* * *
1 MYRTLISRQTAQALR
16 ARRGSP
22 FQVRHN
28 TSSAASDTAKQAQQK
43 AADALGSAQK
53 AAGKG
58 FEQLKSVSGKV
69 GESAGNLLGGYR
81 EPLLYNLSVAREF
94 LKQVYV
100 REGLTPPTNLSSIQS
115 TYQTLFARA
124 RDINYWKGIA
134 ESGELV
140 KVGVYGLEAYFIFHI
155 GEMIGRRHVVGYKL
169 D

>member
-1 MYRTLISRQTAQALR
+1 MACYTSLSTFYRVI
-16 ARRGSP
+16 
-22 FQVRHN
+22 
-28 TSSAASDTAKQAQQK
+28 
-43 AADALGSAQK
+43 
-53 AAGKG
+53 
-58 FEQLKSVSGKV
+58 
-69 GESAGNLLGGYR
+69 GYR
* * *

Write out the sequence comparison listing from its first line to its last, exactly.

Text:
1 MYRTLISRQTAQALR
16 ARRGSP
22 FQVRHN
28 TSSAASDTAKQAQQK
43 AADALGSAQK
53 AAGKG
58 FEQLKSVSGKV
69 GESAGNLLGGYR
81 EPLLYNLSVAREF
94 LKQVYV
100 REGLTPPTNLSSIQS
115 TYQTLFARA
124 RDINYWKGIA
134 ESGELV
140 KVGVYGLEAYFIFHI
155 GEMIGRRHVVGYKL
169 D

>member
-1 MYRTLISRQTAQALR
+1 MACYTSLSTFYRVI
-16 ARRGSP
+16 
-22 FQVRHN
+22 
-28 TSSAASDTAKQAQQK
+28 
-43 AADALGSAQK
+43 
-53 AAGKG
+53 
-58 FEQLKSVSGKV
+58 
-69 GESAGNLLGGYR
+69 GYR